Salem Rock acts as canvas for the P-CEP community


Gavin French

The Salem Rock painted by the Salem Cross Country team to celebrate a successful season in November 2021.

One of the first noticeable things when entering the Salem High School visitor parking lot is the 6 foot 12 inch, thousand pound Salem Rock. However, the Rock does not look like any ordinary gray boulder. It has been painted by students time and time again with a variety of vibrant colors, featuring many different themes. 

The Salem Rock was first placed by a tank crane lent by master sergeant member of the Army Corp of Engineers Jerry Mulhulland, a graduate from the original Plymouth High School, now the home of Plymouth Arts & Recreation Complex (PARC) in downtown Plymouth. 

The Rock was placed in front of Salem High School on November 8, 1978. Before a football game against Franklin High School, somebody poured red paint on the Rock, and ever since then the Rock has had many shades of blue poured on top of it to represent Salem’s home colors. Ever since then, the Salem Rock has been a canvas for students to paint on.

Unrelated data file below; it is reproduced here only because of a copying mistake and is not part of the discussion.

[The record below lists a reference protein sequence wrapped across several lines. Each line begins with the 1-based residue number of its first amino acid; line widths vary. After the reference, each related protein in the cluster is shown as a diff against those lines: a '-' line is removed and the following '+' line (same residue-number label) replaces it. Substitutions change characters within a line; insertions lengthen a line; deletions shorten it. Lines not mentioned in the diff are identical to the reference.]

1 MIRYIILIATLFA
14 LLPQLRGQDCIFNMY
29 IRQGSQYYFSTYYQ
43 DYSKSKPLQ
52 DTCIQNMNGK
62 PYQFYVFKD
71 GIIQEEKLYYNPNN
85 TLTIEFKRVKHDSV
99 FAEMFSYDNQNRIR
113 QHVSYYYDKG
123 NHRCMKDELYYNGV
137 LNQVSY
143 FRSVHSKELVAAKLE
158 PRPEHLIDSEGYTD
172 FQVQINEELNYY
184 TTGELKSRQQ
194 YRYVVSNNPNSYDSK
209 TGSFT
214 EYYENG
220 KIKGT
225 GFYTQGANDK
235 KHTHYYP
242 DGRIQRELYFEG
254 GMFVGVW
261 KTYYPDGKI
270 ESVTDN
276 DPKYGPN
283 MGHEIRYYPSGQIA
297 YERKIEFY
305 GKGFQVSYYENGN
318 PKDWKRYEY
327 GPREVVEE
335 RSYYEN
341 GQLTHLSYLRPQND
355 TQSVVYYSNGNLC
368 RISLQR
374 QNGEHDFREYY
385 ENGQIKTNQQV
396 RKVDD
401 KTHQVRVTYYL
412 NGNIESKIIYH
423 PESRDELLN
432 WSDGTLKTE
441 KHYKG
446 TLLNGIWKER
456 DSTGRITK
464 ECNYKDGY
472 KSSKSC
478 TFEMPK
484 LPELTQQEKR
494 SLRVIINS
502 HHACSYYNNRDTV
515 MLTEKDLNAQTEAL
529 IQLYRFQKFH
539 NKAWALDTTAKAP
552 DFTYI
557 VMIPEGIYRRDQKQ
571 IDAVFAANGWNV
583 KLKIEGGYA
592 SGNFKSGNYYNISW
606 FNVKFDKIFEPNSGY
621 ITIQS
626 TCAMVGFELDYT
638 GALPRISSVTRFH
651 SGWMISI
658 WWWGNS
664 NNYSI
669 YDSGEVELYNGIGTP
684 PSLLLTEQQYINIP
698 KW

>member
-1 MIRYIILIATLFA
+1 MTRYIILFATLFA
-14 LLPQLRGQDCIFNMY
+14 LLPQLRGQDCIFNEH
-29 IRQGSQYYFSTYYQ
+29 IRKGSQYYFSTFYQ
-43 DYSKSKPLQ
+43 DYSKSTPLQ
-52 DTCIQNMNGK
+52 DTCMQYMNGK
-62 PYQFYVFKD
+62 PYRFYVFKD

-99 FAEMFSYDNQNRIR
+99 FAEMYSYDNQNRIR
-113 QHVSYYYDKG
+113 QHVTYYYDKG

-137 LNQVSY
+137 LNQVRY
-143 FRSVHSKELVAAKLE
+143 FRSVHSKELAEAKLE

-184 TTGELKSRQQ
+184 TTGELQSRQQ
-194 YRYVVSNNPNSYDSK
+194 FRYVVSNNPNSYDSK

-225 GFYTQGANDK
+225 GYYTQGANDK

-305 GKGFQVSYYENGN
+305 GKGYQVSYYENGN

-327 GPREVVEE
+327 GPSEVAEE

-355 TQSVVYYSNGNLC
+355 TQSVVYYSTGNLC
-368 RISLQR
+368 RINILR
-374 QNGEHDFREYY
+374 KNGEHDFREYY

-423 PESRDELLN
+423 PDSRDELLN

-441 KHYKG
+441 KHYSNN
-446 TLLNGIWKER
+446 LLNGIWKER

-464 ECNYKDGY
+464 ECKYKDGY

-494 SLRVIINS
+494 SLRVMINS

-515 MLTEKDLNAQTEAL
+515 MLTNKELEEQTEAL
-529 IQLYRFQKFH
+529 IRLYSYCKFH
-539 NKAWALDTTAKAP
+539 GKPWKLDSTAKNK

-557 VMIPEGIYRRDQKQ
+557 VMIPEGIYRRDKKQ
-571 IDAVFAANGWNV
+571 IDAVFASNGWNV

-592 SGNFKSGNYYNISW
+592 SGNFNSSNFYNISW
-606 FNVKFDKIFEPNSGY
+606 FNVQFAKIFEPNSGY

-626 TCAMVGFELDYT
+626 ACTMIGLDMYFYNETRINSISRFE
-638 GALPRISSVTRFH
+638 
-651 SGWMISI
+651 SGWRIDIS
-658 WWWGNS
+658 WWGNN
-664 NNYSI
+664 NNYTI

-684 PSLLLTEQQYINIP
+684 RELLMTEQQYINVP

Because the Salem Rock is Salem’s rock, it may be expected that the Rock can only be painted by Salem students and not Plymouth or Canton High School students, but actually:

“Anybody can paint the rock. It’s open to all students. So let’s say Canton beats us at a soccer game; they might paint it red,” Kurt Runchey, a graduate of Salem High School and an employee in Plymouth-Canton Community Schools (P-CCS) for 20 years — the last eight of which spent in the Salem counseling office — said.

The Salem Rock has been painted for all sorts of purposes in its past, from sports team celebrations to memorials.

“When 9/11 happened, I think it [the Rock] had an American flag. There’s different reasons to do it; when teams win, that’s usually what it’s for. It’s really for bragging rights, originally. But yeah, more recently it’s been for memorial,” Runchey said. 

Gaining permission to paint the Rock is a very simple process. 

“There is no permission needed to paint the rock,” Runchey said. As further support, he brought up the saying many have heard while listening to 88.1 the Park on the radio during a sweeper between songs, “‘You painted the rock after someone else just painted the rock.’”

With the tradition going on for 43 years, the Salem Rock has been a major part of the heart and soul of P-CEP, ultimately bringing the community closer together.